Not all woods may be ‘lovely’ but they are decidedly dark and deep. Fantasy writer Naomi Novik’s stand alone book Uprooted brings out the malevolence that can exit in the woods. Fairy tales and fantasy novels are replete with stories about the scary forests – the branches which reach out to grab you, the wolf waiting to make a meal of those straying from the path, the witch in the gingerbread cottage and the Old Forest in Lord of the Rings with Old Man Willow who devoured people. All such stories start off by being an argument in favour of deforestation but thankfully find their way around it by the end
This book begins like an ancient tale where a sacrifice has to be made every 10 years to the Dragon who lives in the area and of course the sacrifice, as always, is a girl. The only difference is that the Dragon is not really a dragon but is a wizard who is the lord and protector of the region where the protagonist’s village is located. The girl who is chosen each decade has to go and live with the Dragon in his tower and nobody knows what she does over there until she is replaced. They only know that she comes back changed, with a dowry and an unwillingness to stick around.
Agnieszka to everyone’s surprise is chosen over her friend Kasia who is perfect in every way as opposed to Agnieszka whose chief skill seems to be attracting dirt and tearing her clothes. But the Dragon sees her capability for magic. Unfortunately it is only later that he realises her capacity for exasperating him, assaulting his aesthetics and throwing his life totally out of gear. And so the story goes…the evil wood that wants to destroy the entire kingdom being held back, Agnieszka coming into her powers and her friend Kasia playing a prominent role. She, surprisingly, does not disappear from the story despite not being the ‘chosen one’.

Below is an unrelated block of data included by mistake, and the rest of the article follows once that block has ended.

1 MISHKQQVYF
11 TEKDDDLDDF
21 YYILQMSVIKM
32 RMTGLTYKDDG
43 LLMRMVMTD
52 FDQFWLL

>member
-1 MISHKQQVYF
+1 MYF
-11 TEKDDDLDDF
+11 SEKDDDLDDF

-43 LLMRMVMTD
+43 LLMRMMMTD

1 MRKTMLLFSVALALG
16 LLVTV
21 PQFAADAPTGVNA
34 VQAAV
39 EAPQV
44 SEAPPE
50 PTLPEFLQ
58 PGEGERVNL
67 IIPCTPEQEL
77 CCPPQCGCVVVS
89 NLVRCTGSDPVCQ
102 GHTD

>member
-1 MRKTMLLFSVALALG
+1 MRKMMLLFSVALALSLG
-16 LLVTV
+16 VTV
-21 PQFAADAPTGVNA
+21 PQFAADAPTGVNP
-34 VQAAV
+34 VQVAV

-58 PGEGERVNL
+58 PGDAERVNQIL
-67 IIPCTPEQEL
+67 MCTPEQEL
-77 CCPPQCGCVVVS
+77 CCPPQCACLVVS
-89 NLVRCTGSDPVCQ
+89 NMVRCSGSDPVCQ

PS: If a cover can tell the story, this cover can. It is a book that definitely should be judged by its cover which provides the requisite atmosphere. The main character Agnieszka is strong minded, loyal, obstinate and full of magic.
LL: Our kind of person!
PS: Except for her grubbiness, which is just annoying! The Dragon reminds me a bit of Diana Wynn Jones’s Howl. There is an image built by his aloofness and fed by rumours of possible evil and general scariness when he is only peevish and full of himself. Not to mention his liking for clothes and flamboyance.
LL: The story builds nicely and has strong female characters but for me it was an unexpected choice to win the Nebula Award 2015.
PS: Even Fantasy Faction voted it as the best book of 2015. The main reason I liked it is that it is stand-alone novel. I am fed up of trilogies and series of ten. I did not understand all the references to Eastern European myth but despite that Uprooted was unusual and enjoyable.